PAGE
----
New custody project in Nottinghamshire turns vulnerable youngsters away from gang life and violence

A new scheme is helping young people in custody break free from gang life and violence in Nottinghamshire.

Wednesday, 18th March 2020, 5:00 pm
Updated Monday, 23rd March 2020, 12:36 pm

The mentor scheme is turning young people away from a life of gang violence and crime to help make Mansfield and Nottingham streets safer.

Launched in Nottinghamshire, the project is helping 16-26 year-olds in custody and others.

The county's Violence Reduction Unit (VRU) has funded the ‘U Turn' custody intervention scheme for 21 months. The Inspire & Achieve Foundation charity project will see two full-time mentors operating from Mansfield and Nottingham’s Bridewell, custody suites.

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L-R Matt Hunt, Ian Salmon, Chief Constable Craig Guildford, PCC Paddy Tipping, Alex Peace-Gadsby, Jay Moore

The mentors establish rapport, trust, and provide advice and support and help encourage diversionary activities such as going to the gym, making friends or training.

Launched in January, the scheme supports 15 people including one gang member who went onto formal education within two weeks of the project’s intervention.

Nottinghamshire Police and Crime Commissioner Paddy Tipping, chair of the VRU's Board, visited Mansfield Police Station recently.

He said: "This project is still in its infancy but already we are seeing astonishing results with young people beginning to believe in themselves and their capabilities and considering what their life could look like without crime.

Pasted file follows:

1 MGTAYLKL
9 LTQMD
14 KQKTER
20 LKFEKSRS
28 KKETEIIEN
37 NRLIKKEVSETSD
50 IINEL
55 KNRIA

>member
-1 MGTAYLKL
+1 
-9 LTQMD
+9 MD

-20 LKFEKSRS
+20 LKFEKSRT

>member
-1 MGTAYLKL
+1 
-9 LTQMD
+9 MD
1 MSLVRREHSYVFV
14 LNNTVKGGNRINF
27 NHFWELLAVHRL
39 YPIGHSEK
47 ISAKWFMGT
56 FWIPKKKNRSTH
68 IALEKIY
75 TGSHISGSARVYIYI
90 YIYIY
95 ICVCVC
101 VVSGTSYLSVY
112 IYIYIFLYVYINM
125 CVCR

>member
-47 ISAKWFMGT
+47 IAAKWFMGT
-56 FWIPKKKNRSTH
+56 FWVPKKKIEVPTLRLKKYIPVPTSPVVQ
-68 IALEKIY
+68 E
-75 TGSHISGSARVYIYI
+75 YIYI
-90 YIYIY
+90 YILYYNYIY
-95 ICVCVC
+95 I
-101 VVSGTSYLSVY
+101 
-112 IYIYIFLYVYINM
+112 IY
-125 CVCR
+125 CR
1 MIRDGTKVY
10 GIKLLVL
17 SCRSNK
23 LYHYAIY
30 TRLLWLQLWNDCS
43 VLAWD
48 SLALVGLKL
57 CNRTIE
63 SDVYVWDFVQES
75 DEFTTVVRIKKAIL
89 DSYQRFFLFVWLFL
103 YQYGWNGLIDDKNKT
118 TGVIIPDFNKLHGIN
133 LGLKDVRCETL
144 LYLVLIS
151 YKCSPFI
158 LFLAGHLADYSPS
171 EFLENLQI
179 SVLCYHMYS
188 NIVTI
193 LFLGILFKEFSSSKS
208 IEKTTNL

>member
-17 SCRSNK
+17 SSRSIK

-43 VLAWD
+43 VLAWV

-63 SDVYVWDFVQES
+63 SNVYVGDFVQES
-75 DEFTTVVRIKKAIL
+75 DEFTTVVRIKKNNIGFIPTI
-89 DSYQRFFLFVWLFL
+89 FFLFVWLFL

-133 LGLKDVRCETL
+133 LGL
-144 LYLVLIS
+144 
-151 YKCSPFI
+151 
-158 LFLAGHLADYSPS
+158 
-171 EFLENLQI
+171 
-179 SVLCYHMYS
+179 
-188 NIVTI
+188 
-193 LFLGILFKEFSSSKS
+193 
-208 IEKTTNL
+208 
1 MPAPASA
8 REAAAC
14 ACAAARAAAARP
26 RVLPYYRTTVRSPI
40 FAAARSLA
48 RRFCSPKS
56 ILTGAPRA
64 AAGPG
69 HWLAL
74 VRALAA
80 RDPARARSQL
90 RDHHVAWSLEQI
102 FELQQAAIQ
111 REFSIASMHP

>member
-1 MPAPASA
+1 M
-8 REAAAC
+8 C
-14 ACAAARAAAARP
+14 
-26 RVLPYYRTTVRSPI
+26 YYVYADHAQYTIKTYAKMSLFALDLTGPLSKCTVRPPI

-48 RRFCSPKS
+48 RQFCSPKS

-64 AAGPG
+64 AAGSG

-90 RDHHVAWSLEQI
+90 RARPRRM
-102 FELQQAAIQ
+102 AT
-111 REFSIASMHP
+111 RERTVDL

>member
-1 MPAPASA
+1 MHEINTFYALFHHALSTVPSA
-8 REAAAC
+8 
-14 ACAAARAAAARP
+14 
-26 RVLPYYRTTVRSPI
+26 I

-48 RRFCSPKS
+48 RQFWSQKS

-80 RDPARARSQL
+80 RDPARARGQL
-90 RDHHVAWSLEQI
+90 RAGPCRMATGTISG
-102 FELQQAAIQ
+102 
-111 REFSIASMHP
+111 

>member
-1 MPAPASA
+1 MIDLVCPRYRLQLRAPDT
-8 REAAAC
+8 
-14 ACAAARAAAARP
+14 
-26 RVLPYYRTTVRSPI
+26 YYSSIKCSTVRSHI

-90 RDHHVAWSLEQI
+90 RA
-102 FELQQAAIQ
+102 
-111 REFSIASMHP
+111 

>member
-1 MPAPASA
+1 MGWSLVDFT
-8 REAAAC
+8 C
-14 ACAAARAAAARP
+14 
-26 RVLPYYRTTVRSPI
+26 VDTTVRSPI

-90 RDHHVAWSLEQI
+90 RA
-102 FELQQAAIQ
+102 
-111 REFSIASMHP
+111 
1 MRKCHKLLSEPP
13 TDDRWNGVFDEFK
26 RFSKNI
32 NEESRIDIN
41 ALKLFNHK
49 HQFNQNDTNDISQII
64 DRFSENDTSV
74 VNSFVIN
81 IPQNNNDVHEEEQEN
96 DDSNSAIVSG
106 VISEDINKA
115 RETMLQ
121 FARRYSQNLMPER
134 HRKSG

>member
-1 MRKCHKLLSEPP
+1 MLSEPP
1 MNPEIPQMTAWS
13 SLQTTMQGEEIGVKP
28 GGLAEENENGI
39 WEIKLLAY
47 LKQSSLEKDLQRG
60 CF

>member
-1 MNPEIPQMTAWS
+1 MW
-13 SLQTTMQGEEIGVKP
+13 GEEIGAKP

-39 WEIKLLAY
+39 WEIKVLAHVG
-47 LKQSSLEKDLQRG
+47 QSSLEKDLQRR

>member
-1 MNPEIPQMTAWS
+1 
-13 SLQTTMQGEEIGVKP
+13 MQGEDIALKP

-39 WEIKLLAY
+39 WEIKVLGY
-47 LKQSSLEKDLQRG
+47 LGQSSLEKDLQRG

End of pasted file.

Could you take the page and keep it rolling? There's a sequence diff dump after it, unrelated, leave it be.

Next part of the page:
"The absence of positive role models plays such a huge factor in many of these young people's lives but it is never too late to intervene and help change the way they view the world and themselves.”

Pippa Carter, Director of The Inspire and Achieve Foundation said: "Our mentors understand the real barriers these young people face. Many of the young people have never had anybody believe in them or have faith in them before.”

The scheme is flexible, with no strict offence criteria for referral. Mentors will help anyone in the age range, not in education, employment or training and needs support.

The VRU brings together police, local government, health, community leaders and partners to prevent serious violence by understanding its root causes.

Nottinghamshire Police Chief Constable Craig Guildford said: "Breaking the cycle of violence can be extremely hard for young people, especially if they feel doors have been closed on them. It is a really worthwhile intervention that could prevent further violence on the streets.”